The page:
My parents, after numerous referrals to the non-existent "money tree in the back yard", taught us that if we did something stupid the cost would be covered by the Christmas Fund. Many injuries we suffered were treated with bandaids, door knobs, and copious amounts of Bactine.

These days, kids have no experience with pain. Children, dressed like line-backers, play in the sandbox with fears of latent e-coli and swine flu forcing them to wear face masks by the dour elite who want to save us from all risks forever.

Is it any wonder that people who pick corn kernels out of camel dung, live in caves with no utilities, have a more intimate view of the difficulties of day-to-day living than a skinny latte slurping metro-sexual or an anorexic yoga practitioner dealing with imaginary pain and over-indulgence? Kinetic energy is not clanking a spoon against the inside of a steaming cup of chai tea with two bars on the air card. Just ask the warrior fighting the bad guys at altitude somewhere in the Kush.

Posted by: vet66 at September 15, 2009 09:47 AM

The way I heard it the hospital tried to hold myself and my mother hostage when I was born, as we were a very poor family, just starting out. (I was the first born) Anyway, my uncle dressed in his best suit and presented himself as a pro bono attorney, representing my father in order to demand visitation rights. We were allowed to leave; the bill got paid...eventually. True story, to the best of my (not inconsiderable) knowledge...

Posted by: camojack at September 16, 2009 01:27 AM

We had insurance to cover emergency hospitalizations. There was no coverage for the birth of a child, so we saved up to cover the cost, about $2500. It wasn't easy on $10-$20 an hour but we managed, I worked two jobs, my wife worked nights and we put the money away for our family.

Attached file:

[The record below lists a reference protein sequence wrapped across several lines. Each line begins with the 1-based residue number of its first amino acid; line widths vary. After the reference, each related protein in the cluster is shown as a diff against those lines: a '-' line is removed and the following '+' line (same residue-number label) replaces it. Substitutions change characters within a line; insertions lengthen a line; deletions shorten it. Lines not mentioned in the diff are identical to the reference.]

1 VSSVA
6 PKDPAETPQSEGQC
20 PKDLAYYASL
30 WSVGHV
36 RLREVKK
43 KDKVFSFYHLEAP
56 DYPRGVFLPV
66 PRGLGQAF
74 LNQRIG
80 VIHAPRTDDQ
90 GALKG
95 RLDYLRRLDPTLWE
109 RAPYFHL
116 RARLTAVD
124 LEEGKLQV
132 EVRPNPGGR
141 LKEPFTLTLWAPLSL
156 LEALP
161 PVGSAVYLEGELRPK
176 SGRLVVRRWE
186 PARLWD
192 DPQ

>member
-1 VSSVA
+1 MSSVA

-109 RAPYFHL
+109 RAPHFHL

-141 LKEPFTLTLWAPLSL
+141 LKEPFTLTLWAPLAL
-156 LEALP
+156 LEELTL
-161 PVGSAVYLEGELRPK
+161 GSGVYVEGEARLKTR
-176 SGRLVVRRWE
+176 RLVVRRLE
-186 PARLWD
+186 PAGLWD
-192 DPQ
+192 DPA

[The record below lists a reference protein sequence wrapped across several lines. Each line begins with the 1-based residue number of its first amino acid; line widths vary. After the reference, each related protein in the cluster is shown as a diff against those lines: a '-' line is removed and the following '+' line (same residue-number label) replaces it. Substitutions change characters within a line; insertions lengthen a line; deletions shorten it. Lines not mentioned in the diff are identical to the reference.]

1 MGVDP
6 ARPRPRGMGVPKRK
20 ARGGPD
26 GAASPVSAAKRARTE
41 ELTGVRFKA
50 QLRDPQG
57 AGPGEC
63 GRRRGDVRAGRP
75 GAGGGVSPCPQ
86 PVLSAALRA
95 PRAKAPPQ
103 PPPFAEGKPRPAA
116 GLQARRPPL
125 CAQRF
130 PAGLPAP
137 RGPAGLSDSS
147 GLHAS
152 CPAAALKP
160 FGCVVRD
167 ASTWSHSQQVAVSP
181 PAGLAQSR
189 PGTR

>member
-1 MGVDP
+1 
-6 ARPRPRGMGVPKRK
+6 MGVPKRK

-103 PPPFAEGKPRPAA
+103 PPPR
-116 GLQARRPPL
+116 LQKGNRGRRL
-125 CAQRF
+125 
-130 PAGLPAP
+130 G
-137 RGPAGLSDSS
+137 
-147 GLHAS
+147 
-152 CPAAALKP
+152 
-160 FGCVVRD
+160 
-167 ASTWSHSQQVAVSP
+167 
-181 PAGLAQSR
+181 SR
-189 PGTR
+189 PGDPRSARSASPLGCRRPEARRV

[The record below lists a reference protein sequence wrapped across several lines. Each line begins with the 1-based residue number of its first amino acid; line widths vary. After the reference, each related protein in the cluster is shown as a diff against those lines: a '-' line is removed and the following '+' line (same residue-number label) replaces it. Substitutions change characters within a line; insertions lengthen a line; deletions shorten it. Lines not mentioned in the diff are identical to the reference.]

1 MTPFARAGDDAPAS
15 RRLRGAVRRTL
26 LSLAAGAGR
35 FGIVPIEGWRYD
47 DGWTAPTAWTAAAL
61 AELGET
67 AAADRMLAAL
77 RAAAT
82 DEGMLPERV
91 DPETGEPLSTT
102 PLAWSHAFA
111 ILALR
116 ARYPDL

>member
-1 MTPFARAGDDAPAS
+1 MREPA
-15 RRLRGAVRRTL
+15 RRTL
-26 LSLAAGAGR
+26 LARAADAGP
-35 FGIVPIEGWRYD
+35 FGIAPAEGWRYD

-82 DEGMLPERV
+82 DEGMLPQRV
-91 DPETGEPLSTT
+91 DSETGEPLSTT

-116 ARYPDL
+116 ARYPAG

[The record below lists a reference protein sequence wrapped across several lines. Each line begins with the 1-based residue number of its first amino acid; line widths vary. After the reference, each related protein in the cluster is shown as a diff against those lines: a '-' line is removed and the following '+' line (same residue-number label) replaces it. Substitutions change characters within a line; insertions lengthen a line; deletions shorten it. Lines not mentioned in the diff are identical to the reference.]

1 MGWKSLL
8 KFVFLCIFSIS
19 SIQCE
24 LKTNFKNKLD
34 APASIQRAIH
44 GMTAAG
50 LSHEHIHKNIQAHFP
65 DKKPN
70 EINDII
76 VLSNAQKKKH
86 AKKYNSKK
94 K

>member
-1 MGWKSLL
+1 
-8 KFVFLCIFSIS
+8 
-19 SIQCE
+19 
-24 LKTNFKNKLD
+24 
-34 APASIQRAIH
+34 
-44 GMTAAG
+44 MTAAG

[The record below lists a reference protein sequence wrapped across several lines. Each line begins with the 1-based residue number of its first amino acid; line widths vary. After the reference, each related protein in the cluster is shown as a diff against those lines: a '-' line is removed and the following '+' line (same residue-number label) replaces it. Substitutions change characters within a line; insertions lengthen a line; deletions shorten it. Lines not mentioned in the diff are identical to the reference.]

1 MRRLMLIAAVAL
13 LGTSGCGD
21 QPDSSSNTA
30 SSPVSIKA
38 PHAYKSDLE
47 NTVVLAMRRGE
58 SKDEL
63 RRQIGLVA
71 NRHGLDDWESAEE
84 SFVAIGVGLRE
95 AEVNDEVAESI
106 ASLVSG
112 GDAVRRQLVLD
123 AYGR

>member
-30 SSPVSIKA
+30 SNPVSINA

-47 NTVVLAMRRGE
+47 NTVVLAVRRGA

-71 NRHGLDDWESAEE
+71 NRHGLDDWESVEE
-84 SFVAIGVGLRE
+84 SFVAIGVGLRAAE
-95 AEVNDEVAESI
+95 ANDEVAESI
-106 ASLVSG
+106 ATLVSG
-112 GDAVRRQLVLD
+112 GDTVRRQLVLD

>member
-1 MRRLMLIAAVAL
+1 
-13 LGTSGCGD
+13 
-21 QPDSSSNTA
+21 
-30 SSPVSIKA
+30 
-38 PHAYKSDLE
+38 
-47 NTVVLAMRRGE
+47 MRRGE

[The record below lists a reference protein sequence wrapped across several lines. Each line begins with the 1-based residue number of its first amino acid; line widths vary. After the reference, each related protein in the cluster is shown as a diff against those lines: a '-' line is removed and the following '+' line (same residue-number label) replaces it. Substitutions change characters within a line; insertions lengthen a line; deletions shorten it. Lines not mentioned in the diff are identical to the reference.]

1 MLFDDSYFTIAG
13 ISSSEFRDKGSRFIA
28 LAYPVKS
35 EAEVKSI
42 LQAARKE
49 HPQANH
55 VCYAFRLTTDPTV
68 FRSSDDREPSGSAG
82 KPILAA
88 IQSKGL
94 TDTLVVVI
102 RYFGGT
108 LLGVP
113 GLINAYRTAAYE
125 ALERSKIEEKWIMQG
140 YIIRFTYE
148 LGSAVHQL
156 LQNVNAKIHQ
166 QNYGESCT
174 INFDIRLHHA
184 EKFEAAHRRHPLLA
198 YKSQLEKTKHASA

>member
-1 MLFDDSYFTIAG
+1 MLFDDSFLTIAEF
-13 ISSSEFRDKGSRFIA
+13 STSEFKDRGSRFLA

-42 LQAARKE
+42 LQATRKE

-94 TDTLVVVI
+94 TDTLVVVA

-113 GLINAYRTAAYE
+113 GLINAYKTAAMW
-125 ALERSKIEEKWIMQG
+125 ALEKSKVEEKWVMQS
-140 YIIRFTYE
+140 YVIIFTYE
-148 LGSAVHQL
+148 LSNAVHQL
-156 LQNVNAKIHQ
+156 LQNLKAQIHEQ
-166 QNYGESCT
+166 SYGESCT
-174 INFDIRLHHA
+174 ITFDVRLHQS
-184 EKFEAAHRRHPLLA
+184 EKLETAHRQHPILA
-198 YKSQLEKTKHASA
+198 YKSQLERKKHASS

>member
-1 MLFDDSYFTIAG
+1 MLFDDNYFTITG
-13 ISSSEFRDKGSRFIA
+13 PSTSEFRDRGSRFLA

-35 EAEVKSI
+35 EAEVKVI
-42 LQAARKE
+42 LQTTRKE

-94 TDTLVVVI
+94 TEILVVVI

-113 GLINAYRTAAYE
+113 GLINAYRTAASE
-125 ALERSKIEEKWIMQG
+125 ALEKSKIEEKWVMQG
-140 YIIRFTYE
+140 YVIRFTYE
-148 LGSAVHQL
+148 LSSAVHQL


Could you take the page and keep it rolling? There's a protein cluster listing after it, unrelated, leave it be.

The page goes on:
If they would just stop the tort lawyers and their frivolous lawsuits and jackpot justice, we could have those days again. But the lawyers are in control now, so the fix will involved cutting back on the doctors, nurses and hospital care.

Yes, I know those few paragraphs are an oversimplification of a complicated system, but they are more true than the President's statements on coverage for illegal immigrants.

The illegal immigrant in the bed next to my sister-in-law had her baby delivered for free (to her). My sister-in-laws bill was $4500. That was 30 years ago. Any narrative on why health care costs so much that does not go that far back in time is intentionally trying to mislead you.

Posted by: tyree at September 16, 2009 02:22 AM

The issue is not health care, per se. The issue is that Congress will be voting on legislation it has not been given the Constitutional authority to pass and that legislation will give the Executive branch authority it has been Constitutionally-prohibited from possessing.

Posted by: BillT at September 16, 2009 02:59 AM

"The issue is not health care, per se. The issue is that Congress will be voting on legislation it has not been given the Constitutional authority to pass and that legislation will give the Executive branch authority it has been Constitutionally-prohibited from possessing.

Posted by: BillT at September 16, 2009 02:59 AM"

The good that may come from this on-going Federal cluster-copulation is that more attention is being given to how the gub'ment consistently oversteps their enumerated powers.

Posted by: bthun at September 16, 2009 02:05 PM